(Mmm, perhaps I should ask one of my house-mates to install a secret cam to prove that I have not eaten any part of the baked or unbaked brownies…or maybe I’ll just ask for some watchful company).

Some SWEET encouragement. Picture source:
Some SWEET encouragement. Picture source:

5 thoughts on “The (no) sugar diaries: Part 1

  1. Hey Roxy, when you did this, did you use a guide or plan or something? Or was it just a case of not buying sugary stuff? How strict were you in terms of what is added sugar etc. cause obviously fruit and stuff has natural sugars, so that’s alright to eat? How did you find the stock of stuff in grahamstown? Cause I find sometimes in Kimberley being a small place, even when I want to buy healthy stuff, there isn’t fresh stuff in the shops, its very frustrating…
    I go through phases of motivation to stop eating so much sugar, but somehow even when I don’t buy it it always ends up in the house :0 But I enjoyed reading your blog, and I think with summer approaching, this dry heat seriously saps my energy enough, so it might be a good time to cut out my sugar as well cause winter put me back in bad habits 🙂
    Hope you are well!!
    Love Kim

    Liked by 1 person

    • Wow! Thanks Kim! And thanks for the questions.
      1) I didn’t follow a plan because I had tried before to cut down by having less treats a week and there were just no lines, so the cutting out completely (see below what that included) was what worked for me. But there are several plans to follow that are available on the net.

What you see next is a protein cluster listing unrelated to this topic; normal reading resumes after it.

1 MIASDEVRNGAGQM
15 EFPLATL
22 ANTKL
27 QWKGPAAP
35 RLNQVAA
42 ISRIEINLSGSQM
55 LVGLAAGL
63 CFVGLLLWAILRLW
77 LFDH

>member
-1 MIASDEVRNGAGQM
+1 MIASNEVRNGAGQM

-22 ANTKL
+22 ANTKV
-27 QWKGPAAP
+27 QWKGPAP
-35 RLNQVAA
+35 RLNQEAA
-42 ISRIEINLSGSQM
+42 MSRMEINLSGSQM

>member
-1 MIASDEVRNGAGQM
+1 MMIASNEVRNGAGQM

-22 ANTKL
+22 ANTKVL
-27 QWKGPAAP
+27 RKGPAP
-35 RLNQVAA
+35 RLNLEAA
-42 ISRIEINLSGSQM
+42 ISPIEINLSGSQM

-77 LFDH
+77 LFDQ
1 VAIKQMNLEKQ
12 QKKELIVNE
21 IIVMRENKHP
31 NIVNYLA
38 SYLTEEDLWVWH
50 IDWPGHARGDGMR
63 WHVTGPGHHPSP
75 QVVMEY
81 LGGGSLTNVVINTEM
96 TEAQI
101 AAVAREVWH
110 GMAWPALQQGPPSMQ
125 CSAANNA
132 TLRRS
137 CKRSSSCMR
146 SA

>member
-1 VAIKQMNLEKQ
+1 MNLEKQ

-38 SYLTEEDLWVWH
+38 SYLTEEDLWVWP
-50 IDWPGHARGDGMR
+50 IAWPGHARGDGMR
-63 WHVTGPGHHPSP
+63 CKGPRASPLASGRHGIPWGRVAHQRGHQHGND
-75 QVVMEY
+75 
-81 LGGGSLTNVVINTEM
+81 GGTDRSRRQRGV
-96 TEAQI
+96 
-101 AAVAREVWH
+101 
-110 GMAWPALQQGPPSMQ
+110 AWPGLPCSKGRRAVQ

2) When It’s my cooking turn, I do try to cook with less sugary ingredients – so things like complex carbs (butternut) instead of simple (bread etc) and I am very conscious now of checking sugar content of stuff…even ‘healthy’ stuff like cereal bars (those can have loads of sugar in). 3) In my first diary I mentioned the things that I would cut out…and it was basically any ‘added sugar’ – so chocolate, brownies, muffins, jelly tots etc. I decided that I wouldn’t say no to a pasta sauce that has sugar in it for example. For two reasons: I live with other people and this would be an inconvenience to them to try find absolutely everything sugar free and secondly, because I didn’t want to be overly religious about it. I also decided not to cut out fruit – because it’s natural sugar and helped a lot when I wanted something sweet.

      4) YES, this has been frustrating too because there isn’t always honey available in the shops and at the health shop it’s suuuuper expensive. But as I’ve gone along, I’ve started figuring out where to get things – rice cakes at checkers, the yellow peanut butter at pnp and then whatever is available really. Do you think there’d be farmer’s markets you could get your fresh stuff from in Kimberley?

      Yes, I completely understand the phases of motivation thing…that’s why I found it actually got easier as the challenge went along, my friends knew and helped here and there. There were times that someone gave me chocolate as a gift and I took on the challenge of leaving it on my desk and not opening it at all so that I could learn to resist! It’s these constant decisions every day that I have to make. I pray about it in the morning and Kyle suggested even praying about it in the moment when someone brings baked sugary things to bible study or I’m at an event and there’s lots on offer, because you can be so careful about what you buy, but it’s when you’re out with lots of people that it also becomes super challenging.

      Shew, you make a good point about the summer heat making us tired enough anyway…especially in Kimberley!!

      So glad you enjoyed reading it and that we can chat about this!
      And you 🙂